Being Communist, Becoming Other
Anniversary Chair Professor at the Center for Research in Modern European Philosophy (CRMEP), Kingston University and Visiting Professor, Department of French and Romance Philology, Columbia University
Monday, November 25, 2019, 5-7 pm
Maude Fife Room, 315 Wheeler Hall, UC Berkeley
Etienne Balibar will reflect on his relationship to reading Marx, starting with Reading Capital, his early work co-written with Louis Althusser. He will seek to reconstruct his relation to Marx’s thought, communism, and engage the question of communism for the present and future.
Etienne Balibar teaches at Columbia every Fall semester. He is Professor Emeritus of moral and political philosophy at Université de Paris X – Nanterre and Professor Emeritus of Humanities at the University of California, Irvine. He also holds a part-time Anniversary Chair in Modern European Philosophy at Kingston University, London. He has published widely in the areas of epistemology, Marxist philosophy, and moral and political philosophy in general. His works include Lire le Capital (with Louis Althusser, Pierre Macherey, Jacques Rancière, Roger Establet) (1965); The Philosophy of Marx (1995); Spinoza and politics (1998); Politics and the Other Scene (2002); We, the People of Europe? (2003) ; Equaliberty (2014); Violence and Civility. On the Limits of Political Philosophy (2015); Citizen Subject. Foundations for Philosophical Anthropology (2017); Secularism and Cosmopolitanism (2018).
On Tuesday, November 26, Critical Theory presents a seminar with Professor Balibar, in discussion with Zeynep Gambetti (Boğazici University, Turkey) and Jacques Lezra (UC Riverside), from 10:00 am to 12:00 Noon at 3401 Dwinelle Hall. Advance Registration is required. To register, please contact email@example.com
Zeynep Gambetti is Associate Professor of Political Theory at Boğazici University. She obtained her Ph.D. at the University of Paris VII in 1999. Her work focuses on collective agency, ethics, and public space. She has carried out extensive research on the transformation of the conflict between the Turkish state and the Kurdish movement, with particular emphasis on space as a vector of relationality. She collaborated with Joost Jongerden to edit the special issue of The Journal of Balkan and Near Eastern Studies on the spatial dimensions of the Kurdish question in Turkey. She has also published several theoretical articles and book chapters on Hannah Arendt’s political thought and subjectivity, in particular, “The Agent Is the Void! From the Subjected Subject to the Subject of Action,” in Rethinking Marxism (2005), and “Conflict, ‘Commun-ication’ and the Role of Collective Action in the Formation of Public Spheres” in Publics, Politics and Participation: Locating the Public Sphere in the Middle East and North Africa (edited by Seteney Shami, SSRC Publications, 2009). She is the co-editor of Rhetorics of Insecurity: Belonging and Violence in the Neoliberal Era (with Marcial Godoy-Anativia, New York University Press, 2013), The Kurdish issue in Turkey: A Spatial Perspective (with Joost Jongerden, London/New York, Routledge, 2015), and Vulnerability in Resistance: Politics, Feminism, Theory (with Judith Butler and Leticia Sabsay, Duke University Press, 2016).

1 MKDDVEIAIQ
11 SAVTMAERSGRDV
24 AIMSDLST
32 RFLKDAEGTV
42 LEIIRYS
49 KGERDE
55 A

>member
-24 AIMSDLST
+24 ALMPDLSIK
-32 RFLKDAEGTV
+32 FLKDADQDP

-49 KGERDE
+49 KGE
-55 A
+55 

Jacques Lezra is Professor and Chair of Hispanic Studies at UC Riverside. A scholar of comparative as well as Spanish-language literature, Lezra focuses his research in the fields of philosophy; the literature and visual culture of Spain and Europe in the early modern period; Marx and Marxism; and the theory, philosophy and practices of translation. His most recent books are República salvaje: De la naturaleza de las cosas (Macul 2019); On the Nature of Marx’s Things (Fordham 2018), Untranslating Machines: A Genealogy for the Ends of Global Thought (Rowman & Littlefield, 2017), ‘Contra todos los fueros de la muerte’: El suceso cervantino (La Cebra, 2016) and Lucretius and Modernity (co-edited with Liza Blake; Palgrave, 2016). His Wild Materialism: The Ethic of Terror and the Modern Republic (Fordham 2010) has been published in a Spanish translation (2012) and in Chinese (2013). Earlier work includes a first book, Unspeakable Subjects: The Genealogy of the Event in Early Modern Europe and his edition (with Georgina Dopico Black) of Covarrubias’s ca. 1613 Suplemento al Tesoro de la Lengua Castellana. In addition, Lezra has edited collections of essays on Allegory and Political Representation (with Tara Mendola); on the work of Althusser, Balibar and Macherey; and on Spanish republicanism. He has published widely on Cervantes, Lope, Shakespeare, contemporary and early modern translation theories and practices, Freud, Althusser, Woolf, animality studies, and other topics. Lezra is the co-translator into Spanish of Paul de Man’s Blindness and Insight. With Emily Apter and Michael Wood, he is the co-editor of Dictionary of Untranslatables (2014), the English translation of Vocabulaire européen des philosophies. With Paul North, he edits the Fordham University Press book series IDIOM.